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[Ghost House] Alexandra Adornetto

19486754Chloe thought that the ghosts that used to haunt her were gone. She thought that she was strong enough to push them away, but in the days following her mother’s death, they come back in force. They’re harder to push away. Dealing with her mother’s death, the ghosts, and her father’s grief, Chloe doesn’t know how much longer she can keep it together. Whisked away to England by a worried grandmother, Chloe’s abilities draw her into a 157 year old mystery and the ghosts that have the answers.

I was super intrigued by the premise of Ghost House. It promised that there would be “hungry dead  [eager for] a chance to claim her for their own, ” and that there was a mystery at its heart. Chloe can see ghosts and is able to ignore them most of the time, but then she suddenly can’t push them away. She’s drawn into this world that exists alongside her own. Chloe struggles to figure out her place in both of the worlds because she’s torn between them. Due to the poor execution, I didn’t feel that this was the result of the book at all. This was very much a novel where the summary and publication team works really hard to make this seem readable. For most of my time reading it, I kept looking for that zest that made it as exciting as the summary sounded. It wasn’t there.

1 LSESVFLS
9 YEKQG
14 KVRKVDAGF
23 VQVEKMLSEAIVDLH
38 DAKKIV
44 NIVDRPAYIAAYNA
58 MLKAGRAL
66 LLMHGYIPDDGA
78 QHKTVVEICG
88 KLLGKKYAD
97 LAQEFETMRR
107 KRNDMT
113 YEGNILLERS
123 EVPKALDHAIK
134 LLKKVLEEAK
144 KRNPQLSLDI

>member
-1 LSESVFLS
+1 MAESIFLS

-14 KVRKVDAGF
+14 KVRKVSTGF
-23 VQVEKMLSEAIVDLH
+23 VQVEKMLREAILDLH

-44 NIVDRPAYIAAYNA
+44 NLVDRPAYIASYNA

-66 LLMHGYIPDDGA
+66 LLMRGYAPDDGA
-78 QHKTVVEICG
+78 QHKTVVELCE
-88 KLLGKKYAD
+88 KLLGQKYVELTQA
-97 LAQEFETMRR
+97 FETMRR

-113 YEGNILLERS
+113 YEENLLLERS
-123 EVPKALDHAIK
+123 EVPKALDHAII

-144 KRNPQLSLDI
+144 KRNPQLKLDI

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[An Ember in the Ashes] Sabaa Tahir

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An Ember in the Ashes is a story about Laia and Elias, two people from very different backgrounds. Laia is a member of the Scholar class, a people who were defeated by Elias’ people, the Martials. There shouldn’t be anything that drives them together, especially when Elias is a Mask, an elite fighting force that the Martials use to terrorize and imprison Scholars like Laia’s brother. But when Laia puts herself in a dangerous situation for the Scholar Resistance in order to help secure the release of her brother, their paths cross in unlikely ways. How can a Scholar and a Martial find common ground? And will they escape with their lives?